Another issue are artifacts that show due to the mapping. The problem is that since all the pixels that lie on a circle with a certain radius are mapped to a straight line, once the circumference of that circle gets bigger than the width of the mapped image pixel information gets lost. To fix this it is required to make the bitmap that holds the polar map as wide as the biggest possible circumference. Unfortunately that is not always possible since the temporary bitmaps could get pretty huge this way. The good news is that since we are blurring those artifacts will mostly not become too visible. Only for small blurs it improves the quality when using a bigger resolution for the cartesian image map.

You can find the source code for the RadialBlur class and the required pixel bender kernels as usual inside QuasimondoLibs

Posted at January 31, 2011 07:45 PM | Further reading

Why do I feel the urge to comment as 'Amazing!' :)

Posted by: Burak KALAYCI on January 31, 2011 11:13 PM

hey, where's the "i like" button? :D

Posted by: on February 1, 2011 01:37 PM

Hehe - as you might have noticed, this is an old-school blog. No "likes". But feel free to click my "flattr" button in the top right corner :-)

Posted by: Mario Klingemann on February 1, 2011 01:54 PM

Would it be possible to extend BitmapFilter so we could use it as a normal bitmapdata filter, and have syntax like this:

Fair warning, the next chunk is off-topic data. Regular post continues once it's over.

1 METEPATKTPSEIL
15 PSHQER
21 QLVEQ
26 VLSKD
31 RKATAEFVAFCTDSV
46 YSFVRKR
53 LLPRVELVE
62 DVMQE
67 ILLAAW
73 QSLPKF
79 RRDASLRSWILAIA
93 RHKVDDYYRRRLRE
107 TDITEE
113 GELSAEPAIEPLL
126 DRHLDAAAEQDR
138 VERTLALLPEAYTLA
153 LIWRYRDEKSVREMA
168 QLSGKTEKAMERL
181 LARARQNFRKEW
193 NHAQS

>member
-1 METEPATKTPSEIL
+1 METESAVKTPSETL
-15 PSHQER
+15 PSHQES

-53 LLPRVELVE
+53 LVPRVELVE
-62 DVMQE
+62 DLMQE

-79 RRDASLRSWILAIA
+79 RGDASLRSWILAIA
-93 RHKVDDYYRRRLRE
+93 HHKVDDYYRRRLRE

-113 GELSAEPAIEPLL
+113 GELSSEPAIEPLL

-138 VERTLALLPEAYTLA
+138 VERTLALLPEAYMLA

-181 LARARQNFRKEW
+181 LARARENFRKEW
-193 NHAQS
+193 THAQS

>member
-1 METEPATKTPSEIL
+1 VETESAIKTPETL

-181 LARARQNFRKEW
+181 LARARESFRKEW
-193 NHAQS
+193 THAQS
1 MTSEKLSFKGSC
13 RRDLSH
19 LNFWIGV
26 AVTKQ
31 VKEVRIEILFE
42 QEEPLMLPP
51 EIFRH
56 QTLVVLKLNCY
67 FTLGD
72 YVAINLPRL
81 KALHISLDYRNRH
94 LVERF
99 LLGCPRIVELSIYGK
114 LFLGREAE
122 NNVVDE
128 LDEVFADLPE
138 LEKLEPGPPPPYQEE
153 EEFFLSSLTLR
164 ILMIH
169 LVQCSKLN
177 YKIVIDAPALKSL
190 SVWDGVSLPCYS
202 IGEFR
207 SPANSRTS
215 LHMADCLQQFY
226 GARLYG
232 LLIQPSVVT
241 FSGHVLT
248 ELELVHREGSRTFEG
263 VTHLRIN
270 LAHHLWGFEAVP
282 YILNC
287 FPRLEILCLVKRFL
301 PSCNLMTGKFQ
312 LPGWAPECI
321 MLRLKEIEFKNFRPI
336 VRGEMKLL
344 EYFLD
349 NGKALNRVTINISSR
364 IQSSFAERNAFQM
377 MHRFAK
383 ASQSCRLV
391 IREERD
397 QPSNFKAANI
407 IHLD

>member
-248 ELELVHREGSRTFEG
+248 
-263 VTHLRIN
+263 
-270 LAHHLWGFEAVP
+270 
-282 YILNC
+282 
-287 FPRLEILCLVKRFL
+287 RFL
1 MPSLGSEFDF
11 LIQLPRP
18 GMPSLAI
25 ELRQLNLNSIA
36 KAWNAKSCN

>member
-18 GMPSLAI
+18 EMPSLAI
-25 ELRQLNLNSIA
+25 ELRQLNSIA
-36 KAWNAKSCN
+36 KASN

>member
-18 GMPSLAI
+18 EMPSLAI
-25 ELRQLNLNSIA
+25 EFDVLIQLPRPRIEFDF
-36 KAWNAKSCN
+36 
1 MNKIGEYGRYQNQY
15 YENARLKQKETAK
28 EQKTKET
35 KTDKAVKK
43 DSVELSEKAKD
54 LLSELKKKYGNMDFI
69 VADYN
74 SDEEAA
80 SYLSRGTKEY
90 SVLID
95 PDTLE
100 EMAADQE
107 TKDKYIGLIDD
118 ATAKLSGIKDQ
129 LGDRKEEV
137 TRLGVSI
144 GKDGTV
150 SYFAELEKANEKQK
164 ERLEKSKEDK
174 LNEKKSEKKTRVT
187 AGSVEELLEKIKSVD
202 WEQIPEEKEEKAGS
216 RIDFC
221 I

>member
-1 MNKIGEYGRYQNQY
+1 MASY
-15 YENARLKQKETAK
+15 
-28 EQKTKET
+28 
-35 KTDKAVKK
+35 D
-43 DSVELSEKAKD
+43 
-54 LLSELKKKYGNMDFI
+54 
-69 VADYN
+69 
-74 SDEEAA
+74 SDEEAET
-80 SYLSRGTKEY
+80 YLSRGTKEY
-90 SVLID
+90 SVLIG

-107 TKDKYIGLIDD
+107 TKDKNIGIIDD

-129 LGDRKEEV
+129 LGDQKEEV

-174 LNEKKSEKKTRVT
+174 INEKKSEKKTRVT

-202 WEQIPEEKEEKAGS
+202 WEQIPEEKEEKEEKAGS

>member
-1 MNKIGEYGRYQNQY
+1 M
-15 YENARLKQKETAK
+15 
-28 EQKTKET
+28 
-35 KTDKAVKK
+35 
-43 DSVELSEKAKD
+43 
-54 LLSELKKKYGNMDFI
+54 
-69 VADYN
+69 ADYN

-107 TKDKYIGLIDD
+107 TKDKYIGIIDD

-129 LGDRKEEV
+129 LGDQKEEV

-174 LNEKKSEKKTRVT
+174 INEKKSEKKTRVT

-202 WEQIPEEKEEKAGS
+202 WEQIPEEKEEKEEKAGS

bmd.applyFilter(bmd, bmd.rect, new Point(200, 100), new RadialBlur() );

Posted by: Mark on February 3, 2011 02:26 PM

Unfortunately the docs say "You can neither directly instantiate nor extend BitmapFilter."


Posted by: Mario Klingemann on February 3, 2011 02:35 PM

What if you rotate rectangular regions flat? Then you could blur them horizontally or vertically, apply a blurry triangular alpha channel and rotate them back. It wouldn't be as accurate, but it could be fast. It's worth a try. Sometimes its okay to fake it!

Posted by: Elliot Geno on February 6, 2011 12:46 AM

I guess a visual example would help me here - sorry, but I don't understand what you mean with "rotate rectangular regions flat" and what a "triangular alpha channel" is.

Posted by: Mario Klingemann on February 6, 2011 01:35 AM

Let me work on an example. Basically I'm going to break the bitmap into triangular sections emanating from the selected point. I will rotate those sections to 0 degrees, blur them, then rotate them back to their original angle. The more subdivisions the more accurate it will look, however it will never look as accurate as you show here. We'll see how fast it is... It might still be pretty slow!

Posted by: Elliot Geno on February 6, 2011 05:20 AM

By the way... I am glad to see you blogging again! Thanks!

Posted by: Elliot Geno on February 6, 2011 05:21 AM

Ah, now I understand - I'm curious to see what you will come up with. I expect to see artifacts at the edges of the triangles since when you blur them "in thin air" they will have no neighboring pixels at the borders. You might be able to get around that if you cut the image twice into triangles, but the second time you rotate the main angle by half one triangle's width. Then you use a blending map that will only blend the inner parts of the triangles together.

Posted by: Mario Klingemann on February 6, 2011 02:03 PM

I thought so too, so I'm thinking I might be able to "hide" the artifacts by assembling the triangles over a copy of the original bitmap. That way the original color will show through. I might even blur the copy a bit on both x and y but I might not need to.

Posted by: Elliot Geno on February 7, 2011 01:42 AM